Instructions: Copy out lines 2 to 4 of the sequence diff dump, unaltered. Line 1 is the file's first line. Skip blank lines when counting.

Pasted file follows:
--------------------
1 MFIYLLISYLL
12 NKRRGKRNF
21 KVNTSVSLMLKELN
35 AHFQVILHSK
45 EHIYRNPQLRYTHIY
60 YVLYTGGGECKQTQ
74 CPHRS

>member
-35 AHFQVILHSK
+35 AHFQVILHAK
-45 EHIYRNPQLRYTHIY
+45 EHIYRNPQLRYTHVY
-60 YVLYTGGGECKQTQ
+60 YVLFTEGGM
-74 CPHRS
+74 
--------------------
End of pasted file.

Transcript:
12 NKRRGKRNF
21 KVNTSVSLMLKELN
35 AHFQVILHSK